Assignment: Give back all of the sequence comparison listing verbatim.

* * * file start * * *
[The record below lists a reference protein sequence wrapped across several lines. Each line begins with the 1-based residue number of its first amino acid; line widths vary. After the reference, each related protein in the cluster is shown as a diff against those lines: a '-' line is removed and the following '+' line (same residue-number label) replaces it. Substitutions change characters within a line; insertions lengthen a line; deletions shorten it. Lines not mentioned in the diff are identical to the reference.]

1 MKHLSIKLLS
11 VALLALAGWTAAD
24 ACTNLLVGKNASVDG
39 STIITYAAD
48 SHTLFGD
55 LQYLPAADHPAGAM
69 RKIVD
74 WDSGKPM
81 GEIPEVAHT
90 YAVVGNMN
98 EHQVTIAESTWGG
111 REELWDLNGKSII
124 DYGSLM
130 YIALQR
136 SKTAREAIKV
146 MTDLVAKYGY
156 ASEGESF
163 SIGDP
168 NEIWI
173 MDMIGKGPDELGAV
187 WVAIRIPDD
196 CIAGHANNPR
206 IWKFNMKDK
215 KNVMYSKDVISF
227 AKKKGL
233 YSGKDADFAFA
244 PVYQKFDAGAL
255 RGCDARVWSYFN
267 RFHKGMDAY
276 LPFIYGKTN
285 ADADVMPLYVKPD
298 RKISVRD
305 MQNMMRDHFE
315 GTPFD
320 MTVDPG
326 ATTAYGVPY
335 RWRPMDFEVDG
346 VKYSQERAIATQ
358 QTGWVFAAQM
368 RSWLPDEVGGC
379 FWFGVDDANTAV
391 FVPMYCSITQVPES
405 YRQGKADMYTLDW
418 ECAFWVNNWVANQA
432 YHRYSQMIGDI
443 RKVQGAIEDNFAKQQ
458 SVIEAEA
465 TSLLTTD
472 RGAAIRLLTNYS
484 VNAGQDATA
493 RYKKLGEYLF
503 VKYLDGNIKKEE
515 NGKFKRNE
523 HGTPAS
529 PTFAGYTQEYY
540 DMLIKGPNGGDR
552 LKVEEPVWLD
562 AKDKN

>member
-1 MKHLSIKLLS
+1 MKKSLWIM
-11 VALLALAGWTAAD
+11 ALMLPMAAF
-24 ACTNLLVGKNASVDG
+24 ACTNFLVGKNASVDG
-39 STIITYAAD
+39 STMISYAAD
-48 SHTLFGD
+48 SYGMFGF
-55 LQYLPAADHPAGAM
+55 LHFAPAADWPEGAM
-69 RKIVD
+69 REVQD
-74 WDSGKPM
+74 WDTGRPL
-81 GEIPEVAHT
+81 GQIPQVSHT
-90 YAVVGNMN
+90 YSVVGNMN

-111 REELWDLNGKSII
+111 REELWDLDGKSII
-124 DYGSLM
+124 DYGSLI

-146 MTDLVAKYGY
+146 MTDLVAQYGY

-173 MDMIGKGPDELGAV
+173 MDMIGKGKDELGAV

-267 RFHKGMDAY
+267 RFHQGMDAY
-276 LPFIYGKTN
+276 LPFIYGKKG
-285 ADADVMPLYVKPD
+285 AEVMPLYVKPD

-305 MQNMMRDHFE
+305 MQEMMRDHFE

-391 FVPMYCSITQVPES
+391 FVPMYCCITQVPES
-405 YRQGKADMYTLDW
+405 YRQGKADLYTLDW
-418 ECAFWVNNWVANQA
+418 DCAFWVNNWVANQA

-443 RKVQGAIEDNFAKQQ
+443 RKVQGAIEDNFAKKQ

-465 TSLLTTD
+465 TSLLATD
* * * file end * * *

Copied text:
[The record below lists a reference protein sequence wrapped across several lines. Each line begins with the 1-based residue number of its first amino acid; line widths vary. After the reference, each related protein in the cluster is shown as a diff against those lines: a '-' line is removed and the following '+' line (same residue-number label) replaces it. Substitutions change characters within a line; insertions lengthen a line; deletions shorten it. Lines not mentioned in the diff are identical to the reference.]

1 MKHLSIKLLS
11 VALLALAGWTAAD
24 ACTNLLVGKNASVDG
39 STIITYAAD
48 SHTLFGD
55 LQYLPAADHPAGAM
69 RKIVD
74 WDSGKPM
81 GEIPEVAHT
90 YAVVGNMN
98 EHQVTIAESTWGG
111 REELWDLNGKSII
124 DYGSLM
130 YIALQR
136 SKTAREAIKV
146 MTDLVAKYGY
156 ASEGESF
163 SIGDP
168 NEIWI
173 MDMIGKGPDELGAV
187 WVAIRIPDD
196 CIAGHANNPR
206 IWKFNMKDK
215 KNVMYSKDVISF
227 AKKKGL
233 YSGKDADFAFA
244 PVYQKFDAGAL
255 RGCDARVWSYFN
267 RFHKGMDAY
276 LPFIYGKTN
285 ADADVMPLYVKPD
298 RKISVRD
305 MQNMMRDHFE
315 GTPFD
320 MTVDPG
326 ATTAYGVPY
335 RWRPMDFEVDG
346 VKYSQERAIATQ
358 QTGWVFAAQM
368 RSWLPDEVGGC
379 FWFGVDDANTAV
391 FVPMYCSITQVPES
405 YRQGKADMYTLDW
418 ECAFWVNNWVANQA
432 YHRYSQMIGDI
443 RKVQGAIEDNFAKQQ
458 SVIEAEA
465 TSLLTTD
472 RGAAIRLLTNYS
484 VNAGQDATA
493 RYKKLGEYLF
503 VKYLDGNIKKEE
515 NGKFKRNE
523 HGTPAS
529 PTFAGYTQEYY
540 DMLIKGPNGGDR
552 LKVEEPVWLD
562 AKDKN

>member
-1 MKHLSIKLLS
+1 MKKSLWIM
-11 VALLALAGWTAAD
+11 ALMLPMAAF
-24 ACTNLLVGKNASVDG
+24 ACTNFLVGKNASVDG
-39 STIITYAAD
+39 STMISYAAD
-48 SHTLFGD
+48 SYGMFGF
-55 LQYLPAADHPAGAM
+55 LHFAPAADWPEGAM
-69 RKIVD
+69 REVQD
-74 WDSGKPM
+74 WDTGRPL
-81 GEIPEVAHT
+81 GQIPQVSHT
-90 YAVVGNMN
+90 YSVVGNMN

-111 REELWDLNGKSII
+111 REELWDLDGKSII
-124 DYGSLM
+124 DYGSLI

-146 MTDLVAKYGY
+146 MTDLVAQYGY

-173 MDMIGKGPDELGAV
+173 MDMIGKGKDELGAV

-267 RFHKGMDAY
+267 RFHQGMDAY
-276 LPFIYGKTN
+276 LPFIYGKKG
-285 ADADVMPLYVKPD
+285 AEVMPLYVKPD

-305 MQNMMRDHFE
+305 MQEMMRDHFE

-391 FVPMYCSITQVPES
+391 FVPMYCCITQVPES
-405 YRQGKADMYTLDW
+405 YRQGKADLYTLDW
-418 ECAFWVNNWVANQA
+418 DCAFWVNNWVANQA

-443 RKVQGAIEDNFAKQQ
+443 RKVQGAIEDNFAKKQ

-465 TSLLTTD
+465 TSLLATD